iTunes Pricing

I am a media lawyer by trade. I spend more than half my time arranging and negotiating licences of movies, tv-shows, tv-formats and other media from one part of the world to another, across all distribution formats.

Even with this experience I’m buggered if I can work out why iTunes is selling TV series for more than £50 (c.f House series 5 for example) whereas you can buy the same at Amazon for £28. And Amazon will ship for free and you get nice stable DVD’s too. No DRM either (or none worth speaking of).

This pricing disparity is madness and is repeated in other areas such as music (it is significantly cheaper to buy a cd from amazon than it is to buy a download from iTunes.

Well … in iTunes favour, immediacy may be better provided by Apple. But for TV series this is not the case. House, for example, is likely to be 14GB per series. Even on my stonkingly fast cable connection it’s going to be quicker to order this at 15h00 from Amazon and have it delivered in the next morning’s post.

I am all in favour of digital downloads as a means to monetise otherwise pirated revenue. But for this to be realistic we need two things:
1. immediacy of availability – episodes need to be available immediately once they have been televised (which is when they are available on the pirate bay). I don’t particularly care if there is a small amount of pre-post-roll advertising, personally.
2. the price needs to reflect at maximum the likely retail price for DVD versions LESS printing of the sleeves, DVD media costs, production costs, case costs and postage. then there needs to be further discounting for the avoidance of warehousing costs. We’ll offset the costs of data storage against the personnel costs involved in packaging and shipping from a comparative e-retailer. breaking this down.

retail price: £28
DVD production (need 4 dvd’s for this series): say £3
sleeve printing: 50p
DVD case: 80p
p&p: £2.50
total retail margin: £21.70

so let’s say £20 for a premium recent series should be the absolute _maximum_ chargeable by iTunes.

and for music – let’s reduce track prices to around £0.15 and albums to around £3. this will entail a renegotiation with MCPS who take a minimum 10p for some transaction, but the anachronistic organisation needs a damn good kicking anyway.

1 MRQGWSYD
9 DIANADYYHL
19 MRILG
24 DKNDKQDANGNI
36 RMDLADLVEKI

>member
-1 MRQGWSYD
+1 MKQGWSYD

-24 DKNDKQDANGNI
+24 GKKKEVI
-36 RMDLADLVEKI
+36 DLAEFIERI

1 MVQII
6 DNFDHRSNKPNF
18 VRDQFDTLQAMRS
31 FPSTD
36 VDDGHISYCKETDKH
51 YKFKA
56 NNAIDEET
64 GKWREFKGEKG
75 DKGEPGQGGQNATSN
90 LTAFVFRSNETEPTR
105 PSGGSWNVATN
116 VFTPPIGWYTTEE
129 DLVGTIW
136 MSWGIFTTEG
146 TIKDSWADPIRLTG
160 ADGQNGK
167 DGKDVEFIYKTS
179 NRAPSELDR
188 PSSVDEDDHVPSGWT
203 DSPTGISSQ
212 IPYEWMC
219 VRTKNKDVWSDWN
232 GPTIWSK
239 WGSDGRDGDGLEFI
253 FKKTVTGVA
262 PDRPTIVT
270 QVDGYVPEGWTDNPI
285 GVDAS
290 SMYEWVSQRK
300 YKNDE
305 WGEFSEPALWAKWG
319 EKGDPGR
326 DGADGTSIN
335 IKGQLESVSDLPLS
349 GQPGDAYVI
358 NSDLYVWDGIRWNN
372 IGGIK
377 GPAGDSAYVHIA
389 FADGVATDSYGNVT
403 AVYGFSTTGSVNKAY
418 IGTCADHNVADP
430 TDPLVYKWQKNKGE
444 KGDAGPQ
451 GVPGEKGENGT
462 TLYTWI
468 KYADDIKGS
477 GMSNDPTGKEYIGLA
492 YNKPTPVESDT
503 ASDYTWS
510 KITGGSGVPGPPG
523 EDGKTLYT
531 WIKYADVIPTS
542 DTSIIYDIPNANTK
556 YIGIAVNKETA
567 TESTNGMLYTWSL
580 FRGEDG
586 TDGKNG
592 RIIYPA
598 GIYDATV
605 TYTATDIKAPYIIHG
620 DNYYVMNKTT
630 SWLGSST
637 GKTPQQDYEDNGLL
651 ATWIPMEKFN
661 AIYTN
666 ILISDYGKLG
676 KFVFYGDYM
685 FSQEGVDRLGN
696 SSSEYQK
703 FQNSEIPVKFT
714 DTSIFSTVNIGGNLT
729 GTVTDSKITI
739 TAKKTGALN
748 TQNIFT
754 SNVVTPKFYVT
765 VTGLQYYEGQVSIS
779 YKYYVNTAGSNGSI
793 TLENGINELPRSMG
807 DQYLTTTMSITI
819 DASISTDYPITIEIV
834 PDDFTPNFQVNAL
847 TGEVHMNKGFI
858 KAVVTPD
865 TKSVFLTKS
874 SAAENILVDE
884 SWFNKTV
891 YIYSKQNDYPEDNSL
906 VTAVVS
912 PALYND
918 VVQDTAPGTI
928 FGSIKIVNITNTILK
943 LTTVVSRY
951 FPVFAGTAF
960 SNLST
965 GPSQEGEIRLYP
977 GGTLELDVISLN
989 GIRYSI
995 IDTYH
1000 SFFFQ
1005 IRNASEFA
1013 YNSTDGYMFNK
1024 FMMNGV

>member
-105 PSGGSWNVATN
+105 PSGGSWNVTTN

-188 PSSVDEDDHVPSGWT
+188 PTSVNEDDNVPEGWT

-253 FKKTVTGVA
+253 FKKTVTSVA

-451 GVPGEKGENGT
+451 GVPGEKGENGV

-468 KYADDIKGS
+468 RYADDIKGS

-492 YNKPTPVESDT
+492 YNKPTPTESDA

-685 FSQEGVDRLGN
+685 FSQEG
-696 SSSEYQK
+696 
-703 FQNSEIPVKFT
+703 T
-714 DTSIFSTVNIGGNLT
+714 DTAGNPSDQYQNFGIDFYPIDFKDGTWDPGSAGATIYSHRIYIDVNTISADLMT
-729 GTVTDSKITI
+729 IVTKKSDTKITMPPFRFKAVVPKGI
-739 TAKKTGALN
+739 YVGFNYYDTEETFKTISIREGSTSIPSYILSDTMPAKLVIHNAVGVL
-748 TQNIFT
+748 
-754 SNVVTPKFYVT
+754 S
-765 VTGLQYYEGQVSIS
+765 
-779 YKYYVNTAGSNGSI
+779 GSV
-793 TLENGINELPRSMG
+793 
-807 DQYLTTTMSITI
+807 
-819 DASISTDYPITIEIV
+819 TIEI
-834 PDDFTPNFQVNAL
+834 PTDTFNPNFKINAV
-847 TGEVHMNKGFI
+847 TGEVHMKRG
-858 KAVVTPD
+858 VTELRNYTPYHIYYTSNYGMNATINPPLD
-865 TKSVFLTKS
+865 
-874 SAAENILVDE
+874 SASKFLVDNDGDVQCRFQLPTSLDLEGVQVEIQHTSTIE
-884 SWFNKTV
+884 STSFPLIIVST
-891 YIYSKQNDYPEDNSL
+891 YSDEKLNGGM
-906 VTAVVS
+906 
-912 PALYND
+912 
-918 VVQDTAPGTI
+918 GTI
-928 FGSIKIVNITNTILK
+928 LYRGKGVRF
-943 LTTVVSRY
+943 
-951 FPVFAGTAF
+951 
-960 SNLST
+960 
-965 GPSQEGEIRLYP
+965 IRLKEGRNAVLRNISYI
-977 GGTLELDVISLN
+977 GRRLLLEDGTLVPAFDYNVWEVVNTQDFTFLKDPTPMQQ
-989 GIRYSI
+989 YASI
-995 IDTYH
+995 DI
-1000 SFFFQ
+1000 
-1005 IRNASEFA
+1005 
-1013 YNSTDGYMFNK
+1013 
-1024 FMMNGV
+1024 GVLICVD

I’m a copyright lawyer, I’m a computer specialist and I’m against copyright piracy in principal. But it is hard to be sympathetic to the media owners when the channel pricing is so flawed. The only way to beat the ‘criminal’ element is to convert them to lawful ways. Don’t do this with a stick: it won’t work. Do this by making it utterly painless for us to do things right.

1 Comment

AndréNovember 20th, 2009 at 12:02 am

actually, the ricing is quite simple and iTunes is giving away presents as well..
a TV episode is 1,99 for SD and 2,99 for a HD version.. count the number of episodes and you will see that for the price of the whole season you get one episode for free!

but, since you Yankees don’t know that, there is a lot more

every country has it’s own store.. so here, in the Netherlands, we don’t even have movies or tv shows. it’s been promised we would have it 2 years ago but nope.. the only way to get into the US store is to use an American adress when you register, hotels would be a good thing, and then purchase with gift cards you buy from the internet.. i might be wrong, but i think it’s not really legal

at the same time, take a look at the Canadian store and see how different it is from the US one.. it is all about marketing, advertising and what not.. it is THE reason piracy exists.. people want to watch the shows that sites like are talking about but they can’t.. it’s not broadcasted in their country or availbale on iTunes..

yet, i have no problem buying the whole season package on Amazon or even at the local store here, but that is all old news.. it’s only availbale when the season is over and iTunes is simply cashing in on the NOW factor our society demands.. paying big bucks or just plain illegal, but we want everything right now!

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